I can see what the difference would be in a time of national crisis. The information will be clearly set out by the Home Secretary and the Prime Minister. I do not believe that it would be beyond the abilities of any Speaker now or in future to take an informed decision and to be convinced by the Prime Minister and the Home Secretary that the interception was not a political interference but a matter of national security.
All hon. Members agree on that—that the communications can be intercepted if it is a matter of national security—and we all agree that they should not be intercepted because it is politically expedient to do so. All I am asking is that the Speaker, who by the nature of his office does not consider political expediency, can say, “Yes. This is a matter of national security.” I do not believe that that is beyond his abilities. After all, he is ably assisted—is he not?—by the Clerk of the House and a band of parliamentary Clerks, most of whom have spent years accumulating knowledge, wisdom and experience of the ways of the House. They are not radicals or people who will take decisions lightly or wantonly. Together, they form a deposit of institutional memory, which the Prime Minister and No. 10, by the nature of their daily tasks of government and political management, can never be. They must always, necessarily, take a short-term view. That is not a criticism but the nature of the office.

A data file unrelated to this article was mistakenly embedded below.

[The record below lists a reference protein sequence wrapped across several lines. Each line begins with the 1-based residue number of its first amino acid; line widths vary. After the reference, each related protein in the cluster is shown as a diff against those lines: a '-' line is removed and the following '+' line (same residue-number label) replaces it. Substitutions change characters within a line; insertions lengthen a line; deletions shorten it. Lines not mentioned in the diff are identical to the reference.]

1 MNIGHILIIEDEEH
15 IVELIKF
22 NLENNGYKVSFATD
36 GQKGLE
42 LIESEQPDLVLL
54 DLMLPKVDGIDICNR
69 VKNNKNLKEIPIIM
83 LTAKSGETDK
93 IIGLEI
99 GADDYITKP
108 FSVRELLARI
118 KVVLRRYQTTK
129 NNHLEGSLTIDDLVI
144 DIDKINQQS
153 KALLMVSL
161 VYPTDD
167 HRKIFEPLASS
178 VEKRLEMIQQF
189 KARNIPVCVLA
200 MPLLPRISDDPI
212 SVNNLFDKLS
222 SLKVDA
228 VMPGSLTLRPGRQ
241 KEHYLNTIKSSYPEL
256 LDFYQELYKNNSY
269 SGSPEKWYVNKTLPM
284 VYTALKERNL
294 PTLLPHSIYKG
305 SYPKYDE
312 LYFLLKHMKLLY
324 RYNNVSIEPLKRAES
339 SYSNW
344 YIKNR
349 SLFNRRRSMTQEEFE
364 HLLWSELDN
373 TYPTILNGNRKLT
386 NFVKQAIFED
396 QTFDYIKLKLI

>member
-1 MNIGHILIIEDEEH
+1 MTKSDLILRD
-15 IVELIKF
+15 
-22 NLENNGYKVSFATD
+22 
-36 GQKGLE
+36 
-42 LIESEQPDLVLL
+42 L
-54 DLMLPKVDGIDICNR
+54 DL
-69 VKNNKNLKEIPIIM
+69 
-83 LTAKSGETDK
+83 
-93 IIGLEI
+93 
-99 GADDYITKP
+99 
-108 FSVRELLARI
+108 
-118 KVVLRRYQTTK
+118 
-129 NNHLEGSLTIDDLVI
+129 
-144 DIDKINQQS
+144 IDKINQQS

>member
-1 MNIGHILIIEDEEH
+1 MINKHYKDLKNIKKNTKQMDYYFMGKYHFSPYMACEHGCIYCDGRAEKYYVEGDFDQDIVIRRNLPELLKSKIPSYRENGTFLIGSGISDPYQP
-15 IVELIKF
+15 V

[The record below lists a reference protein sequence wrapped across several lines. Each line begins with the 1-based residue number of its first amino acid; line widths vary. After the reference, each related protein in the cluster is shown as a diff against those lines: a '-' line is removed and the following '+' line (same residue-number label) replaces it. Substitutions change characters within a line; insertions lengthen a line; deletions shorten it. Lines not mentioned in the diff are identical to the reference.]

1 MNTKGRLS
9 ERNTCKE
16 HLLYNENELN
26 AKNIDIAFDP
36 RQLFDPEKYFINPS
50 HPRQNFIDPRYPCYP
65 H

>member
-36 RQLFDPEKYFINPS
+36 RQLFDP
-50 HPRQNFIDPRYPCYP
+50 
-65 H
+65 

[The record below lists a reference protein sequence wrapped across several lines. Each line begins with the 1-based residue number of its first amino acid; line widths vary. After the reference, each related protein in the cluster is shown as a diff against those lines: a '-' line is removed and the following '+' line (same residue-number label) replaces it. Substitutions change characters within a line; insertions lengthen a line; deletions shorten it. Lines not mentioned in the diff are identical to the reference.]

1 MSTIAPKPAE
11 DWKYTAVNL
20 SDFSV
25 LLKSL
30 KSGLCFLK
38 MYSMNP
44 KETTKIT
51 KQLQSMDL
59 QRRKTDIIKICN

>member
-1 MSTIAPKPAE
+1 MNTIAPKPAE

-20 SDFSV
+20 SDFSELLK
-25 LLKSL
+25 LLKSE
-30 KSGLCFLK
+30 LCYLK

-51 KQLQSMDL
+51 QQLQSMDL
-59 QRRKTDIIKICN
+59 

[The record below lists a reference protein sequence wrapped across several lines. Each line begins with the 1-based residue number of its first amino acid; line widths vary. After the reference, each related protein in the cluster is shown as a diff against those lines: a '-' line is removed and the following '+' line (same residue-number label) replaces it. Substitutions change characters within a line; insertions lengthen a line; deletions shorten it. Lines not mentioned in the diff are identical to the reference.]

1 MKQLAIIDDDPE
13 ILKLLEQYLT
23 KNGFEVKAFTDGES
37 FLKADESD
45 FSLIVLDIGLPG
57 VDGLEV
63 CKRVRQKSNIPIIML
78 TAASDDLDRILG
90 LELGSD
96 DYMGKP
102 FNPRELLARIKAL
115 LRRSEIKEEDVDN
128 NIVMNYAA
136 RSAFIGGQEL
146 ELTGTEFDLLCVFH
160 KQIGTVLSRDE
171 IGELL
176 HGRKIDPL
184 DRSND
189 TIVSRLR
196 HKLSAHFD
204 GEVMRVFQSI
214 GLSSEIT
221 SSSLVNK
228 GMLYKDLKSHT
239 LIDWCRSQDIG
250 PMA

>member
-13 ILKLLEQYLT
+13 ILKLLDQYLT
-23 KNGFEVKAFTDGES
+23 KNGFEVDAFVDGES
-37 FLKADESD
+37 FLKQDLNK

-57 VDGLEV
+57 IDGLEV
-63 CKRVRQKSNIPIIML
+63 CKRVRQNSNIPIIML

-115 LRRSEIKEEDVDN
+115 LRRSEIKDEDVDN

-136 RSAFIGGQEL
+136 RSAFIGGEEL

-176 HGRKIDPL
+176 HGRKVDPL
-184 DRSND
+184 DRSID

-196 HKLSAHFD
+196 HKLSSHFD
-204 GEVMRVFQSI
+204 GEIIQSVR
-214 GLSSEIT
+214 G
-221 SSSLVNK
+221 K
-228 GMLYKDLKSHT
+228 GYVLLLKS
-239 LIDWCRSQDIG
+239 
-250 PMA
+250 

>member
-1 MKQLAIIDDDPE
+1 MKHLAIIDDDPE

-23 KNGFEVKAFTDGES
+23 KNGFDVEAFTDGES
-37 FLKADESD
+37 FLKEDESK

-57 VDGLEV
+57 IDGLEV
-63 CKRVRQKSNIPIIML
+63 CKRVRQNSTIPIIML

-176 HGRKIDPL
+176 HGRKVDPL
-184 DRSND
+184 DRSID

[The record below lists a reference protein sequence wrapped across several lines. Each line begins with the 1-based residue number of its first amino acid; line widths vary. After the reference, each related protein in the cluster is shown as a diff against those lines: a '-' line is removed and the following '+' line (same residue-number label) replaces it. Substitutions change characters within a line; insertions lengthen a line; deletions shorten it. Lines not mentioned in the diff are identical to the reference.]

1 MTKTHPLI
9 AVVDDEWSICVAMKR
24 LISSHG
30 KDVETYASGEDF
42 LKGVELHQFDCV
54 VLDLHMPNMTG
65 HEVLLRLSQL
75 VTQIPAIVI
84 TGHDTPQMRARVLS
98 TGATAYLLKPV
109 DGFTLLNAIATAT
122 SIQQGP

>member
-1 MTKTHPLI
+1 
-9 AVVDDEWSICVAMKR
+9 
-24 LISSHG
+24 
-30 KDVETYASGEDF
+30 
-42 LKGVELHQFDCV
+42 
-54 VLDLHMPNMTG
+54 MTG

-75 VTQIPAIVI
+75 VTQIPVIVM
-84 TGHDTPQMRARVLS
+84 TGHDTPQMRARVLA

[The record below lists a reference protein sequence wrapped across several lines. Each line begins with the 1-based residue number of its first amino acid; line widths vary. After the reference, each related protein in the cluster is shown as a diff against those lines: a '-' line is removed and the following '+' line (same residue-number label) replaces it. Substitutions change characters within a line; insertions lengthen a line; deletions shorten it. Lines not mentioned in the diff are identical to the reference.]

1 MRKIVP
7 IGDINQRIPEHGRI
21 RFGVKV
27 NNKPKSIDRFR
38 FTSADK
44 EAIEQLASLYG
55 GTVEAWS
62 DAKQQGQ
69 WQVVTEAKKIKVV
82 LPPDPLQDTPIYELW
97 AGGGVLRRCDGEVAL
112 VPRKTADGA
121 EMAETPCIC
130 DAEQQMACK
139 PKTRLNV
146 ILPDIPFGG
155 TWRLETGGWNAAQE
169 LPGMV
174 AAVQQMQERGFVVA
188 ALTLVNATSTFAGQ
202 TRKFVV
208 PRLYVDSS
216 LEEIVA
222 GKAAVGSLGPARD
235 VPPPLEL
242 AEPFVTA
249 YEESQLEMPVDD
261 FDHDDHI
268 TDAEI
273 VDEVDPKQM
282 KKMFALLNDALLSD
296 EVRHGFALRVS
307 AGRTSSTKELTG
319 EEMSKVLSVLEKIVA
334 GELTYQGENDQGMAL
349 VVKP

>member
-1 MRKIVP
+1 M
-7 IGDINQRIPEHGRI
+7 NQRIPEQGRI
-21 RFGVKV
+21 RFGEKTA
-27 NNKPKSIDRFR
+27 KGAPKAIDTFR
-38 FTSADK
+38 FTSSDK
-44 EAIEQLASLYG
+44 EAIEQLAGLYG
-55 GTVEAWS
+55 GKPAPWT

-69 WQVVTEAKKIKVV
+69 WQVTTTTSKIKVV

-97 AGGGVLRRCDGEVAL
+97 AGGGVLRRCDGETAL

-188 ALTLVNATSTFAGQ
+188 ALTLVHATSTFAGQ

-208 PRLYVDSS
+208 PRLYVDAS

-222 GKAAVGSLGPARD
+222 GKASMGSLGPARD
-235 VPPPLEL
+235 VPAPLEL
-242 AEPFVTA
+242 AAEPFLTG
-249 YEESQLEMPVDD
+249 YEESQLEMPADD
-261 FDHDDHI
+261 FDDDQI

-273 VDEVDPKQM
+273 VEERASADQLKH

Each of the privileges of this House, in addition to being daily fought for and won over the centuries, exists for a reason. Like many traditions and customs, we interfere with them at our peril. I appeal to the Minister of State, who is deeply aware of the importance of traditions and customs. We may wonder today why this or that one exists, but if we disregard them, we will soon find that the dangers they protect us from are very real.
We also may doubt the day will ever come when a Prime Minister would dare to authorise the monitoring of Members’ communications for politicised reasons, but it is therefore better to remove even the possibility of that temptation existing by simply requiring the Secretary of State to consult the Speaker. It has been said before but it is worth saying again. Nearly 375 years ago, William Lenthall reminded the sovereign that the Speaker had
“neither eyes to see nor tongue to speak in this place but as the House is pleased to direct me, whose servant I am here.”
All I am asking in amendment 1 is that that tradition be maintained. We would do well to continue to put our trust in that defender of our law and our liberties.